I ride a KX500 these days and it seems to have a strong enough frame.

If there's one flaw that the steel-framed CR 125, 250 and 500s had, it was that they tended to get a few cracks in the frame.  You certainly proved that with this photo.


Dear Rick,

I race a 73 MX360 in local and regional vintage MX.  The bike is entirely stock and in fantastic shape considering it's age.  The problem I have is when I downshift from 3rd to 2nd, it hits neutral about 50% of the time.  Then, when I downshift again, it goes into 1st, usually after finding that I'm in neutral as I'm at the apex of the corner.  If I upshift, I'm back in 3rd and bogging.  The bike upshifts flawlessly and otherwise performs like a dream.

Can you give me an idea what the problem is on this?  I spoke to a guy on the line at a local race last weekend, with a 73 MX250, with exactly the same problem.  He said the local Yamaha mech. split his case and couldn't find anything wrong with it.  Put it back together and it still does it.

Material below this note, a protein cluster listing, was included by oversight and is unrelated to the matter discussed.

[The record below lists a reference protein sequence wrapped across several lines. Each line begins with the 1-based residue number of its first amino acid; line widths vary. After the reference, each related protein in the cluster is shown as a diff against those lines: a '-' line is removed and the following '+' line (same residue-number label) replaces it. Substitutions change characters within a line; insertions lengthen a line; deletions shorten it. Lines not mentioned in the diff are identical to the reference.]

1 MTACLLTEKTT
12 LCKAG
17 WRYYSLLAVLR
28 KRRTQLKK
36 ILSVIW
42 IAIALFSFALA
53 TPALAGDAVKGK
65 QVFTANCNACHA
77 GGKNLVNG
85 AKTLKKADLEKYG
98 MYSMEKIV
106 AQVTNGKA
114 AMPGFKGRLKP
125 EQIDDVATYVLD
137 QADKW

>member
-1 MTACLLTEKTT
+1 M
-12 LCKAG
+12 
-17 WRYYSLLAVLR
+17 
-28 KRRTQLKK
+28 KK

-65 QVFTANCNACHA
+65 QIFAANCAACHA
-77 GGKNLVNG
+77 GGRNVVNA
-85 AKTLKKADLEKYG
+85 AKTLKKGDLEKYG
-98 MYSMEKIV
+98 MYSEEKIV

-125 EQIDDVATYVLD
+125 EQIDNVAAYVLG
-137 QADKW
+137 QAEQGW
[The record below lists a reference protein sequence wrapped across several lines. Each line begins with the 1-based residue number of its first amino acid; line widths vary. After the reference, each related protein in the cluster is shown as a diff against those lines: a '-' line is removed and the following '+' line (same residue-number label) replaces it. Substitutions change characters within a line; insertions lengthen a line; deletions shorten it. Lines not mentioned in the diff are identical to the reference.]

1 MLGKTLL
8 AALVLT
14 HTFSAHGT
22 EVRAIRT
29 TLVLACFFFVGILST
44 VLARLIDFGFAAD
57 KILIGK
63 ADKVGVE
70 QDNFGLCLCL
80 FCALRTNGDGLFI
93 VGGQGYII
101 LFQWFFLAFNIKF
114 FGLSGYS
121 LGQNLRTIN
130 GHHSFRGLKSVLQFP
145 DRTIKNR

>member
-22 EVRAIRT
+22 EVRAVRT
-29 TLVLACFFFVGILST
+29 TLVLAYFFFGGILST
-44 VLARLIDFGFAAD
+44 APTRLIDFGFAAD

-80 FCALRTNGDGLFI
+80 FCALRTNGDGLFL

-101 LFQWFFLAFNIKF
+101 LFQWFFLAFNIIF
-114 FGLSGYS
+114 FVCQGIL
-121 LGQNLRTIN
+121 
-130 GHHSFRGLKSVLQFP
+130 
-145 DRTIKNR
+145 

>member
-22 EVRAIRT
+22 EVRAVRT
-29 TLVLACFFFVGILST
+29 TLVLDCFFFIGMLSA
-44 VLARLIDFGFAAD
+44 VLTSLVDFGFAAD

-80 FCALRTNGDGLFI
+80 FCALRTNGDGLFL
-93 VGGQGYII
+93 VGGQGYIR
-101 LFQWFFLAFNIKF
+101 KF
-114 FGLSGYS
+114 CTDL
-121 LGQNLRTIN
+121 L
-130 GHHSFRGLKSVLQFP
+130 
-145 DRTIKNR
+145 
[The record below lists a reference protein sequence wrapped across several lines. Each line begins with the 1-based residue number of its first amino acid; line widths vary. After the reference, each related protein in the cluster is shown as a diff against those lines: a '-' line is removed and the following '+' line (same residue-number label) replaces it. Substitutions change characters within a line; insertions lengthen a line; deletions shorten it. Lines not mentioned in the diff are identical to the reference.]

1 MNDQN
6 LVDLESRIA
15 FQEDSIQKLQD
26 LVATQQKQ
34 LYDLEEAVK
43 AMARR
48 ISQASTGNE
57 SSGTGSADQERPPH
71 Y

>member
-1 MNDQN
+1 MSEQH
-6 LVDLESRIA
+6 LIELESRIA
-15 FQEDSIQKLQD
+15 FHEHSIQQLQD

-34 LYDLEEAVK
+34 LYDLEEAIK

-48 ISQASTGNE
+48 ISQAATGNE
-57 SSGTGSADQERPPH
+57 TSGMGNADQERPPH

I have basic mechanical skills but splitting the case is beyond my confidence level.  I'll be paying a professional if that's the route I'll have to take.   There must have been a common issue with them and you're the guy who probably knows the answer.  Any help on this will be much appreciated.  I'd like to be able to take it to a mechanic and tell them YOU said it was "......" and here's how to fix it.  It would assuredly make his job easier.
Thanks for your help.

The gears themselves are probably in pretty good shape, but the dogs on the gears are worn on one side. This was more than likely caused by the rider downshifting without using the clutch. Just about the only way you're going to alleviate this problem is to put fresh gears in your box. Sorry to be the one to break it to you like this.


I am in the market for a 2-stroke trail bike used ocassionally for racing. I am coming off an XR250 and looking for something snappier. I am in between a 2001CR125 and a 2003YZ125. I was wondering which of the two bikes is best for trail riding. I here the CR has better suspension and frame but the YZ has more ground clearance and a better motor. In your opinion which is best?